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  2. My best friend in high school was gifted and couldn’t spell worth a darn. I am not gifted and I am really good at spelling. I think some of it is how visual you are?

    Have you all tried spelling city? I will message you a link later when I am home from school pickup – Sydney likes it.

  3. rebecca c says:

    It will improve with time and exposure. My son is 7 and an avid reader and mostly good speller. In K and 1st he was NOT a good speller but his reading has taken off like a rocket this year. He is auditory, likes to hear and then repeat. The previous commenter about how visual one is made me think of it. You could try SuperWhy and Wordworld to make the words tangible, visible, concrete. It will come- it WILL come!

  4. MN RN Mom says:

    I like the ideas of SuperWhy and Word world too. Instead of doing dry, boring drills, maybe try putting the words into a chant, song or game to help her learn them.

  5. Oh, wow, does this sound familiar! This is the same problem I had as a kid – my problem was that the letters weren’t very interesting to me – I liked stories. And when I read, I read whole sentences in one look, so I wasn’t looking at the letters that formed the individual words. I’m still not the greatest speller, but games and things helped me figure it out, as well as more reading. It sounds weird, but she has to get used to how the whole word looks, and that works best by more and more reading. Also, try letting her type her spelling words instead of writing them – with spell check on, it will tell her if they’re right or wrong without you having to breathe down her neck.
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  6. Guusje Moore says:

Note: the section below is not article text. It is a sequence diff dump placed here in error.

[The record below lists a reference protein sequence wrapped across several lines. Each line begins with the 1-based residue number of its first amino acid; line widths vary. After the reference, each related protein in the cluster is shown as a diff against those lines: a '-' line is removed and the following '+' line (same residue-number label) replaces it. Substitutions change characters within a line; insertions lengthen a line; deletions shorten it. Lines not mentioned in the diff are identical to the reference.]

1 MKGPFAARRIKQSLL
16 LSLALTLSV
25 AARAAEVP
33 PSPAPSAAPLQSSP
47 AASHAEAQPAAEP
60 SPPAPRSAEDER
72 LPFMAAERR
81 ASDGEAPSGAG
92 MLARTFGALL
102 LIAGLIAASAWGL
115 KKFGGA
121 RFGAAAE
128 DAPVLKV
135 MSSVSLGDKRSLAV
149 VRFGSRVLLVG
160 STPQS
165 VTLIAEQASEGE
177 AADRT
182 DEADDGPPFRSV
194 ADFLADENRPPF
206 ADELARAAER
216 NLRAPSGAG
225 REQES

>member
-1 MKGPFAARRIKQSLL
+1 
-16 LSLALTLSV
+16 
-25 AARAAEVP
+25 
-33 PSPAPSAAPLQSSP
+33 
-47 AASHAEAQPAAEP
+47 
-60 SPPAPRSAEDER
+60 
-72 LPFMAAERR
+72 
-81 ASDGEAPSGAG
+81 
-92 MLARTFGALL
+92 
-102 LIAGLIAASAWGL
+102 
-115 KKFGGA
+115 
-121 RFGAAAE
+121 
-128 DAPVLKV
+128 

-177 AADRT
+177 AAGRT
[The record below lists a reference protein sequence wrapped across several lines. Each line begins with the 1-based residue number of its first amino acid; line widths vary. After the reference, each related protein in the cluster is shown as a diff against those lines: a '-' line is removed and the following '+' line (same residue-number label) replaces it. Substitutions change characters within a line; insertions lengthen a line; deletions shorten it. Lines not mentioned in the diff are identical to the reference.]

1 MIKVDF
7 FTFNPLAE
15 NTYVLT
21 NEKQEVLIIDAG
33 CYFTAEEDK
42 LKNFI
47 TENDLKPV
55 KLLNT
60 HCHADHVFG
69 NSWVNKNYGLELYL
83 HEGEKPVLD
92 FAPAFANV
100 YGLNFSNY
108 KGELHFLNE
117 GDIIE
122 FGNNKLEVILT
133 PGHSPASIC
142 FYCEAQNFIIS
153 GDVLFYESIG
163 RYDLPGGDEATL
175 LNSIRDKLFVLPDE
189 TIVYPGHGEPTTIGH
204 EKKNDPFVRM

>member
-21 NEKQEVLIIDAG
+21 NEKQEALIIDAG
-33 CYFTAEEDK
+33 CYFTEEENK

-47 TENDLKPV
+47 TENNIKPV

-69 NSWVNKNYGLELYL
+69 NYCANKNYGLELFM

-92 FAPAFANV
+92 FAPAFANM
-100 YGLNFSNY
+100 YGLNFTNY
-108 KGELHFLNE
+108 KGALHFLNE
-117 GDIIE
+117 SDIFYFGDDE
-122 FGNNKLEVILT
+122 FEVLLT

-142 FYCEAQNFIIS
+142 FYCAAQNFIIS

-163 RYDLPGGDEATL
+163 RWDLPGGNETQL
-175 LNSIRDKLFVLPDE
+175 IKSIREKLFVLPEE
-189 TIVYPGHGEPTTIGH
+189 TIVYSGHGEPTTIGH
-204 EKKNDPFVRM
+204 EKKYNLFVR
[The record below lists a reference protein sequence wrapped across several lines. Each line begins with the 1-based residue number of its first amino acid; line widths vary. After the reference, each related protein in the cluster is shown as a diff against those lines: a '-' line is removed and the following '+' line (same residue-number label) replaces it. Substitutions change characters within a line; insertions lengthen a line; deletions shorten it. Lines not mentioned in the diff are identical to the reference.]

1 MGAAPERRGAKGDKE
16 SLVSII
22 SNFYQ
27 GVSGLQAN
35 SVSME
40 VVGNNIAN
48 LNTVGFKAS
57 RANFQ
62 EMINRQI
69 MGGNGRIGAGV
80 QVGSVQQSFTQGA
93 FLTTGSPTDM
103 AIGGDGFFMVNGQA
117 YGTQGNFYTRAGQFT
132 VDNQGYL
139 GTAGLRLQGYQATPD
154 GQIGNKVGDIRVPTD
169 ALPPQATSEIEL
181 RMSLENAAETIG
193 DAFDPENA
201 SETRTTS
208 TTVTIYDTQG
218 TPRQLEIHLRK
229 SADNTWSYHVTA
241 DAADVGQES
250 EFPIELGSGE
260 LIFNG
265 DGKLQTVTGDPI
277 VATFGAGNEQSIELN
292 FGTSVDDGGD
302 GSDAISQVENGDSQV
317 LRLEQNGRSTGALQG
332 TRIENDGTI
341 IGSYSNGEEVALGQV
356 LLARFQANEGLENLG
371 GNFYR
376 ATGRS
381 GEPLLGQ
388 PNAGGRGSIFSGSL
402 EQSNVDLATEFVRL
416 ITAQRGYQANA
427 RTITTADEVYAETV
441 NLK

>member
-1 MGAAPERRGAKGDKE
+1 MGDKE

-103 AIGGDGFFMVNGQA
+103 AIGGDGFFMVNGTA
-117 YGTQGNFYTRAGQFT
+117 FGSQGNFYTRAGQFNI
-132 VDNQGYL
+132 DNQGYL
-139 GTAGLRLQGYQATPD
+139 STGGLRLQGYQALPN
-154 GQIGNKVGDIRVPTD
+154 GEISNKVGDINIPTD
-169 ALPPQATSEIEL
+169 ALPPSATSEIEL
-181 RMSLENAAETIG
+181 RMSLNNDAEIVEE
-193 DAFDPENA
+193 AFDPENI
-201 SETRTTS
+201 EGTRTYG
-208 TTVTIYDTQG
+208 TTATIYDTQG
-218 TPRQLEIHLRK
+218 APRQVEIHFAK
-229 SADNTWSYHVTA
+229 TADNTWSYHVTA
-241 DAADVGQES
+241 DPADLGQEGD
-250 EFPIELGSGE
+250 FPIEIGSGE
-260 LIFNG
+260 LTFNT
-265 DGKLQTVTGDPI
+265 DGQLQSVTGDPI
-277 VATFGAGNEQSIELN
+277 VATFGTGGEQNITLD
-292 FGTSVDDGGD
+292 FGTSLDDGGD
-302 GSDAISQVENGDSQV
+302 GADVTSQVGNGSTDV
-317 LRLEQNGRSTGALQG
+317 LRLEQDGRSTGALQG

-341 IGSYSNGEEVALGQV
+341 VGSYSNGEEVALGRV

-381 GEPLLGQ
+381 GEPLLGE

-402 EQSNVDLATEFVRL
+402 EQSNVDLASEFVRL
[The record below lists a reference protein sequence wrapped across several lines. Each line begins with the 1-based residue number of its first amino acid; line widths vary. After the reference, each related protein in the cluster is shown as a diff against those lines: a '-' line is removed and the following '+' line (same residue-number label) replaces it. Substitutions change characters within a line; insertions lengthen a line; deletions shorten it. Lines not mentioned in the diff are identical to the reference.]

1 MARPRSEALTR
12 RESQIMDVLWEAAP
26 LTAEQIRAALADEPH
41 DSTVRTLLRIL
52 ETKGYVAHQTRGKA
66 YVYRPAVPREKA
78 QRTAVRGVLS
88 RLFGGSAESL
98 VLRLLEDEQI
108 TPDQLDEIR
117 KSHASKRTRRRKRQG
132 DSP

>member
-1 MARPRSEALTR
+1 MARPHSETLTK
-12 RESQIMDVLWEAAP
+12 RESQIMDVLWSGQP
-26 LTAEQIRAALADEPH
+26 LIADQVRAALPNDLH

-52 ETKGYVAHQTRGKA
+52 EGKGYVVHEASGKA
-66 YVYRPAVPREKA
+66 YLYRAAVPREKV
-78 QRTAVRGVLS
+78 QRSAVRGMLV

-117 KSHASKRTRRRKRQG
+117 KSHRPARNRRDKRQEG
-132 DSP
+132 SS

I was / am a superb reader – always read way, way above grade level and I am a atrocious speller . I constantly foil the spell checker on my computer. Back when I had to endure spelling tests I was always the one still taking the test on Friday along with a couple of SPED kids.

    Since I could read so well I was always being accused of not studying. I can study spelling words till the cows come home – it just doesn't "stick". I also can't sound out a word to save my soul.

    I always say one reason I took to computers like a duck to water was because Word takes care of the mechanics (I also have terrible hand writing) leaving me to focus on the creativity of writing. Frankly, with everyone using computers and tablets these days I don't understand why schools put so much time and emphasis on spelling. These days I can go for days without putting pencil to paper. I'm 62 so I'm not a digital native like the kids are – I bet they can go even longer!

  7. Melinda Blom says:

    I am one also, love reading can't spell for shet. Spelling bees were especially traumatic. Even harder to spell correcting when I can't see the word.

  8. Carolyn Rau says:

    So, ignore this if you wish, but here are a few things you may have tried, or not. Based on her reading ability, she seems to be a visual learner. If she is strongly visual perhaps you could somehow get her to “see ” the shapes in the letters or in the words. Like “little” starts tall, goes small, goes tall for three then small e. That sort of thing. You’d have to be creative but she can help. The same thing can work in the making of the letters. Also, there is a serious body of work based on handwriting (printing first and doing it the correct way) which helps make connections in the brain. Google it.

    Anyway, try seeing if you can get her to see letters and words as art.

    And this is just a thought; an idea, maybe something you haven’t considered.

    Good luck.

    And by the way, you are a great Mom. Really.